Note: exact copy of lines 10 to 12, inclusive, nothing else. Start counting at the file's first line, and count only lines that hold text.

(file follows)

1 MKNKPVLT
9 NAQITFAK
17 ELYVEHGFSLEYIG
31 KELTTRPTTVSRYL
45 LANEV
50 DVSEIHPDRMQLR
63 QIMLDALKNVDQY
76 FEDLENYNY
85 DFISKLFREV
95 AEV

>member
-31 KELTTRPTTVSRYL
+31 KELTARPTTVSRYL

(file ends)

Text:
95 AEV

>member
-31 KELTTRPTTVSRYL